In case you’d forgotten or maybe were too afraid to ask, The Equality Act 2010 provides and is crystal clear that the following forms of harassment are unlawful:
• unwanted conduct related to sex or conduct of a sexual nature that has the purpose or effect of violating that person's dignity or creating an intimidating, hostile, degrading, humiliating or offensive environment for them; and
• less favourable treatment because the employee has rejected or submitted to such
Employers must demonstrate that they have and will take reasonable steps to prevent such conduct. These might include:
• ensuring that these policies are reviewed regularly;
• communicating clearly these policies to all employees;
• providing training for all employees, including people managers and supervisors on what the organisation considers to be appropriate behaviour at work, including in relation to equal opportunities and harassment;
• having and being able to demonstrate compliance with an equal opportunities policy and an anti-harassment and bullying policy;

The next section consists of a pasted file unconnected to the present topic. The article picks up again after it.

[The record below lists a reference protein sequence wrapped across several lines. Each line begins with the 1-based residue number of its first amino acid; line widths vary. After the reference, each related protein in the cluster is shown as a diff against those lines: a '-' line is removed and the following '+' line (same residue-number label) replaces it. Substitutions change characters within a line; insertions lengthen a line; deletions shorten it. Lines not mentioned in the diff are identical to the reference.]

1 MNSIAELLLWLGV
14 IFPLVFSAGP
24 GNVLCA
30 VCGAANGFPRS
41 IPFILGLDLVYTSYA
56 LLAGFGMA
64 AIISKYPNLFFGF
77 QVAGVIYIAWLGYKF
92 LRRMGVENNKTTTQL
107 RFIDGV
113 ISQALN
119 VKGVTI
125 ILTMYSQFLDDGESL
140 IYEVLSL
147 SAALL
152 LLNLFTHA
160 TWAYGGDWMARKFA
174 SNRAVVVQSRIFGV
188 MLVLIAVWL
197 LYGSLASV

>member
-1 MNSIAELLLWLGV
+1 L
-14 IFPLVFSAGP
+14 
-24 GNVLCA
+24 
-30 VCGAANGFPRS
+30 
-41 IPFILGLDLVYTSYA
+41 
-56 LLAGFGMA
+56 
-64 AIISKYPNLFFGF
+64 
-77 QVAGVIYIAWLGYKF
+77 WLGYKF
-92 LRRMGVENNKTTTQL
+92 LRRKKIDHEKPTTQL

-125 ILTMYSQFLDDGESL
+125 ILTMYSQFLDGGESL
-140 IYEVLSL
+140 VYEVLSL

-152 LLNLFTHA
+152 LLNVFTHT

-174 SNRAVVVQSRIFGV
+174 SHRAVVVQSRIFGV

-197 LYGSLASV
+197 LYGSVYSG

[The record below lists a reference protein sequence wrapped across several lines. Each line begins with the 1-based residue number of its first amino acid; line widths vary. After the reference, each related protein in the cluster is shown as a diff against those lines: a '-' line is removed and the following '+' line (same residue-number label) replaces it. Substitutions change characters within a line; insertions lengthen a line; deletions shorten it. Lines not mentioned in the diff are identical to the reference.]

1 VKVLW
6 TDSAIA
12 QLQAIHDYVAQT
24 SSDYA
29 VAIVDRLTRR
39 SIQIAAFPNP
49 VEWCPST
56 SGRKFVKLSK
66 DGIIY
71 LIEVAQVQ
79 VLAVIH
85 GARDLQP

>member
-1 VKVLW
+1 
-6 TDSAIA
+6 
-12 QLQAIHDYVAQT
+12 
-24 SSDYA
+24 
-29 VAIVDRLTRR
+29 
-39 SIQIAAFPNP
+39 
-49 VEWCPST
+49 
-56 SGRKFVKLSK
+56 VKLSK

• ensuring that the policies are applied fairly and consistently;
• ensuring employees know how to raise issues.
If it's your business or your responsibility to look after employees it’s critically important to protect your employees from harassment of any type.
Having appropriate policies that underpin your culture protects you from potential malicious claims, and in the event that you are subject to an Employment Tribunal, enable you to demonstrate how you run a safe working environment for all your employees.
HR Pulse can help you to ensure that you have legally compliant HR policy documents…. which are regularly reviewed.
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